Is it that much better to be in stocks than bonds?
The performance of U.S. equities has far surpassed the debt markets this year, and investors are hoping the trend will continue if recent shifts in asset allocations are any guide. But do stocks really have that much of an edge over bonds?
John Higgins, chief markets economist at Capital Economics doesn't seem to think so. According to him, the outperformance of U.S. equities over Treasurys won't be a lot higher in the next decade.
"Many [investors] expect the superior performance of equities to continue. While possible, we doubt it will be especially pronounced," Higgins said in a note on Tuesday.
Capital Economics expects the average annual real return from U.S. equities to be only 0.9 percent in the next 10 years if the U.S. Federal Reserve meets its 2 percent inflation target, compared to a 0.8 percent gain from bonds in the same period.
That compares to returns of over 18 percent from U.S. equities so far this year, while returns from 7 and 10-year Treasurys are down 6 percent.
The reason the predicted real return from equities is "barely" more than bonds is because cyclically adjusted price to earnings (P/E) ratios and earnings for listed companies are high compared to their long-run averages, Higgins said.
"If each (P/E and profit margins) were to revert to their mean, each would exert large drags on the total return," Higgins added.
Robert Aspin, head of equity investment strategy at Standard Chartered, however, said equities should continue to outperform bonds as the U.S. economy recovers and inflation rises.
"A 2 percent inflation target is fine for equities, basically equities should perform very nicely within a stable inflation rate," Aspin told CNBC. "The reason we are negative on bonds is the expectation that yields will continue to rise."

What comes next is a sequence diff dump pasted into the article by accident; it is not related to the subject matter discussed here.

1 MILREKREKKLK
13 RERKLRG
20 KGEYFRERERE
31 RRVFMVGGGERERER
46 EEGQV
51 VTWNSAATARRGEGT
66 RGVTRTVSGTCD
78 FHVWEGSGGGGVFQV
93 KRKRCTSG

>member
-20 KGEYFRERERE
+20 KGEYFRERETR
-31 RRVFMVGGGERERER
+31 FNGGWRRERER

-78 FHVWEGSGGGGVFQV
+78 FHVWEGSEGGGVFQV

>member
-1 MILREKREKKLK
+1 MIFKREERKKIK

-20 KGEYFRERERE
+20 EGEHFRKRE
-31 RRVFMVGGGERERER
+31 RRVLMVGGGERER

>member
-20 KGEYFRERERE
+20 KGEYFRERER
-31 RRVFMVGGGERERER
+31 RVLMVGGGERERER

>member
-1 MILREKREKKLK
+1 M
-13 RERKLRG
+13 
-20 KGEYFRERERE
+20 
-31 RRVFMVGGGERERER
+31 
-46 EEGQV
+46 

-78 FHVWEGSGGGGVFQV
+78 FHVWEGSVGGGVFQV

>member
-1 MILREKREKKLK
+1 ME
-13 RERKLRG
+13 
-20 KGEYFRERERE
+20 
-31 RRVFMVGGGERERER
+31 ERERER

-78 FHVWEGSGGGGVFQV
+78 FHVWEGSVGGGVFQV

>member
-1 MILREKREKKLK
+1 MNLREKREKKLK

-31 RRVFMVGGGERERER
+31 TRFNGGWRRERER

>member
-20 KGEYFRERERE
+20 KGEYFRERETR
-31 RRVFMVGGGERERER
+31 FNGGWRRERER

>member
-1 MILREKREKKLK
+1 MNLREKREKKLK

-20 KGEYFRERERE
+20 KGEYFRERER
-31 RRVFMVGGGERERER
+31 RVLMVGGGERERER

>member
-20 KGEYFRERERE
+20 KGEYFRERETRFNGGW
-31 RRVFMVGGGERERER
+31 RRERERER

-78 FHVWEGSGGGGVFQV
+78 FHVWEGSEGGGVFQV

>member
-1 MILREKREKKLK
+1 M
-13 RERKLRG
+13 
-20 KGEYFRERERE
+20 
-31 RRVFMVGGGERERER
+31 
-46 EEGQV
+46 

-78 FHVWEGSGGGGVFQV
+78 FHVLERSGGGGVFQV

Aspin expects yields to rise on 10-year Treasurys by around 50 basis points over the next six months.
(Read more: Yields rise to 2-year highs as traders await Fed minutes)
Longer-dated Treasury yields including the benchmark 10-year notes hit next two-year highs of 2.9 percent on Monday as investors worried about market fallout should the Fed started tapering its bond purchases next month.
Ben Lichtenstein, president at Tradersaudio.com, agrees the selling in the bond markets has further to go.
"What the market is telling you is its seeking value at this point and where that value is, is really anyone's guess," Lichtenstein said. "This type of trade could continue a lot longer and sustain itself much longer and for a longer duration than you think is even possible."
StanChart's Aspin expects U.S. equities to rise another 8 to 10 percent in the next 12 months, while bond yields could hit around 3.5 percent or higher in the same period.
"As the economy strengthens and inflation starts to pick up, we would anticipate that equities would continue to outperform bonds going forward," Aspin added.
— By CNBC.com's Rajeshni Naidu-Ghelani. Follow her on Twitter @RajeshniNaidu